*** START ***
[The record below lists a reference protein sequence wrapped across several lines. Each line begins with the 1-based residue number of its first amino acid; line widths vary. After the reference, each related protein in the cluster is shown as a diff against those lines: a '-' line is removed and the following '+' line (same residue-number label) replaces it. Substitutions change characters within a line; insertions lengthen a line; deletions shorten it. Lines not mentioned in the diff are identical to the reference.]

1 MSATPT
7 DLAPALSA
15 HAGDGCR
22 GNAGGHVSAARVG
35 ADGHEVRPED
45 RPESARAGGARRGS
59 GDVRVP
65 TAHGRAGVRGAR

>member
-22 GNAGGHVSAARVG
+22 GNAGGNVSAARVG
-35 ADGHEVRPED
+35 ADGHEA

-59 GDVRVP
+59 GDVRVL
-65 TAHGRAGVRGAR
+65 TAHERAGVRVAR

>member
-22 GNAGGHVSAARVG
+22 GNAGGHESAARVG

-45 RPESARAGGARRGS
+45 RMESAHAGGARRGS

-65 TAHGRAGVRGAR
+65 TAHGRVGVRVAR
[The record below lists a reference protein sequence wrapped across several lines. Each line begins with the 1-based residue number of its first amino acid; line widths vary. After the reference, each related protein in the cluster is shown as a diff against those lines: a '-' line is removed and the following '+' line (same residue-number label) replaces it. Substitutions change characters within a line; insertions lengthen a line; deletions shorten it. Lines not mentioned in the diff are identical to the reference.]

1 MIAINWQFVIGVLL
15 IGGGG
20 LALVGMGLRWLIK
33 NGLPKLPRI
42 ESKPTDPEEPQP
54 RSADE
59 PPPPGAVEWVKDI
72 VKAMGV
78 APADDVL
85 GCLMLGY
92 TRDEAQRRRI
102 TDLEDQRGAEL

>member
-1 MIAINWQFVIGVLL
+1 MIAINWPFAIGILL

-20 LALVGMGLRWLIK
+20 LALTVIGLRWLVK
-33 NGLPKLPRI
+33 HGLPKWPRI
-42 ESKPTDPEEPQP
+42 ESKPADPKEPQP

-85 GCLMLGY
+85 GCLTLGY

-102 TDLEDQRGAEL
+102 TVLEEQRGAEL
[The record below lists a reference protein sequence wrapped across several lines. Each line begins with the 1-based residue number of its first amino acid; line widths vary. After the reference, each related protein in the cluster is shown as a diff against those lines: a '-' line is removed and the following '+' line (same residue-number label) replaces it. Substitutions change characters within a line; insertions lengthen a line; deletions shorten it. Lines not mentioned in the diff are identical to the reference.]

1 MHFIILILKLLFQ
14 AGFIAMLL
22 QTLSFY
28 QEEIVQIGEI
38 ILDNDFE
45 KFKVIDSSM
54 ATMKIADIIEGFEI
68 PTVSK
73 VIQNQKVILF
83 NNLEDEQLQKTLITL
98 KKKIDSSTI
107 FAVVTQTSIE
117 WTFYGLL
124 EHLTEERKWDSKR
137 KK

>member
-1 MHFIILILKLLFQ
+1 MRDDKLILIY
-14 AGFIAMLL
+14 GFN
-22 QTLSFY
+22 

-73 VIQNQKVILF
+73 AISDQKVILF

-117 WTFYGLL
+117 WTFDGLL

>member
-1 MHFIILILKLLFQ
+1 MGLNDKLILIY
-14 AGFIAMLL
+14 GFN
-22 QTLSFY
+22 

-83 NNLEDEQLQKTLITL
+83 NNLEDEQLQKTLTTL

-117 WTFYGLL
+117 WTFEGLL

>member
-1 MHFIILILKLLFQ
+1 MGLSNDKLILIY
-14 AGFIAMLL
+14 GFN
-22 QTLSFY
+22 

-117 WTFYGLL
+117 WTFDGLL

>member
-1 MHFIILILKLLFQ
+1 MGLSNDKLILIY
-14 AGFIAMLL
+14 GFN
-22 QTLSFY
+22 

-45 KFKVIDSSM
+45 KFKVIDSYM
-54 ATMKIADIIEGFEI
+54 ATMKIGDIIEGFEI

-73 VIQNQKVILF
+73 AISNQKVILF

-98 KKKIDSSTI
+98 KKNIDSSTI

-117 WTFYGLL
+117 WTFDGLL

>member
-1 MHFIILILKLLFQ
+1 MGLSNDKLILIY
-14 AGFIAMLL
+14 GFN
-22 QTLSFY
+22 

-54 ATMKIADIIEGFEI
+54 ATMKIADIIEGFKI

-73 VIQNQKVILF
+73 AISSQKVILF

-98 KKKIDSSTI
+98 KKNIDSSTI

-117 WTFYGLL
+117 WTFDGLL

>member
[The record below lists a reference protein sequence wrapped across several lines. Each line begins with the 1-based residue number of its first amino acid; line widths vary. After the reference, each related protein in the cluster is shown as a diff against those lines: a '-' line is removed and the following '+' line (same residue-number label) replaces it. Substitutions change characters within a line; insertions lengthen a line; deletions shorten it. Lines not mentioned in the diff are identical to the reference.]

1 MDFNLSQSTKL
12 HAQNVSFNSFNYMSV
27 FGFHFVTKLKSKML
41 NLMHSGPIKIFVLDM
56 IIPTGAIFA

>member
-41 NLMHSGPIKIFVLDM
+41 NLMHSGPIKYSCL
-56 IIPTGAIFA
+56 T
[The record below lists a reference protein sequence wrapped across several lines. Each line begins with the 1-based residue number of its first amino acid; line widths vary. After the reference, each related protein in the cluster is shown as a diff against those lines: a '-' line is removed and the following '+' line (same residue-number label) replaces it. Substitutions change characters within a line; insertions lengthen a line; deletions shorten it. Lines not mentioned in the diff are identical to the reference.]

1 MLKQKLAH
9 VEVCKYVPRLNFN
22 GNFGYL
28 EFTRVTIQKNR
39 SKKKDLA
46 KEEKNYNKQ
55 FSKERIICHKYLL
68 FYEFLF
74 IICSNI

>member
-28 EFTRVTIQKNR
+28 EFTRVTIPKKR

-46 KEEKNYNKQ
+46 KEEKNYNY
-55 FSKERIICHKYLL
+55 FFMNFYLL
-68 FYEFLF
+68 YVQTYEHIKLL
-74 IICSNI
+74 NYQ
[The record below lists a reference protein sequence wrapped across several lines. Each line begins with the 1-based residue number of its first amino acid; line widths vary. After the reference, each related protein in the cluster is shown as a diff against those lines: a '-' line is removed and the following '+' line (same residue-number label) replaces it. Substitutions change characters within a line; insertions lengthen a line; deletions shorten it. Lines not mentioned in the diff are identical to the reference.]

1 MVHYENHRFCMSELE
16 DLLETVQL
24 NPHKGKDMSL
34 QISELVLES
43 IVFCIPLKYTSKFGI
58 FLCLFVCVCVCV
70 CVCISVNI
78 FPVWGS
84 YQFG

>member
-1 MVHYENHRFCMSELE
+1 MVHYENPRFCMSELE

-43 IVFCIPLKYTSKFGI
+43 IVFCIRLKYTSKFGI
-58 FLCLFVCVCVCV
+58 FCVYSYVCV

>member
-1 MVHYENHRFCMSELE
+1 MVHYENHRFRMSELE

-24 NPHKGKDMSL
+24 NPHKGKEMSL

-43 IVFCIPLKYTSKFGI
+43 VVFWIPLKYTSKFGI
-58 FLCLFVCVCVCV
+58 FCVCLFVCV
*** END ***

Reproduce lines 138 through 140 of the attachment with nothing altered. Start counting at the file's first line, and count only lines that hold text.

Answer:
>member
-41 NLMHSGPIKIFVLDM
+41 NLMHSGPIKYSCL